Facing Death-Drug Shortages, State Lawmaker Considers Firing Squads

For one Wyoming senator, meting out capital punishment has come to this.

A view of the death chamber from the witness room at the Southern Ohio Correctional Facility in Lucasville, Ohio. 
National Journal
Brian Resnick
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Brian Resnick
Jan. 14, 2014, 8:08 a.m.

Faced with short­ages of death-pen­alty drugs, states for the past few years have ex­plored more “cre­at­ive” solu­tions to kill people. Some have turned to secret com­pound­ing phar­ma­cies to cre­ate the leth­al drugs that no phar­ma­ceut­ic­al com­pany wants to be seen selling — though the ef­fic­acy of such drugs are shaky. Oth­ers, like Flor­ida, have turned to ex­per­i­ment­al sed­at­ives.

And now one Wyom­ing law­maker is ad­voc­at­ing for the re­turn of the fir­ing squad in his state.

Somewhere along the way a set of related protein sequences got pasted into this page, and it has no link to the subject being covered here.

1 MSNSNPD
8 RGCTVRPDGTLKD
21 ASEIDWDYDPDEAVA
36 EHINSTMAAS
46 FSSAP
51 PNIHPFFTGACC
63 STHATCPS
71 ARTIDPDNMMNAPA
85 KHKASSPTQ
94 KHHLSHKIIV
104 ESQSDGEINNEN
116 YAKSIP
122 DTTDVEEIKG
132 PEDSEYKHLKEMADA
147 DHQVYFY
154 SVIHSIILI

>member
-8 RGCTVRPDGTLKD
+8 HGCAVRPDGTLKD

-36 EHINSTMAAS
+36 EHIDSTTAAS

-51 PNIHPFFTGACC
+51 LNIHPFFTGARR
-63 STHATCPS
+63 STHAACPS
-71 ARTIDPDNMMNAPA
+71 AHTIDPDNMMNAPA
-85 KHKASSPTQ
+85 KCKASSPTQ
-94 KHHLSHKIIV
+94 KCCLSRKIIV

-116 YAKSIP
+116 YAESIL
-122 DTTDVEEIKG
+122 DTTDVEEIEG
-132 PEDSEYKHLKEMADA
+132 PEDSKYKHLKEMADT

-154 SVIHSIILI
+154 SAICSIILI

“One of the reas­ons I chose fir­ing squad as op­posed to any oth­er form of ex­e­cu­tion is be­cause frankly it’s one of the cheapest for the state,” state Sen. Bruce Burns tells CBS. The gas cham­ber, un­der Wyom­ing law, is the second op­tion for ex­e­cu­tion after chem­ic­al in­jec­tion. The state does not cur­rently own a gas cham­ber. Ok­lahoma is the only state that has fir­ing squad as an ex­e­cu­tion op­tion. And Utah has phased out its use of the fir­ing squad. Only three fir­ing-squad ex­e­cu­tions have been car­ried out since 1976.

Wyom­ing, Ok­lahoma, Mis­souri, Flor­ida, Texas, and oth­er states with cap­it­al pun­ish­ment are all faced with the same di­lem­mas on how to con­duct ex­e­cu­tions. Keep in mind that the European Uni­on ac­tu­ally has gone so far as to sanc­tion the U.S. for pur­chas­ing death-pen­alty drugs. And faced with the prob­lem, death-pen­alty pro­test­ers have raised com­plaints of cruel and un­usu­al pun­ish­ment as the states ex­per­i­ment with new (or per­haps old) ways to kill people. Mean­while, pub­lic ap­prov­al of the death pen­alty is at its low­est rate in four dec­ades.

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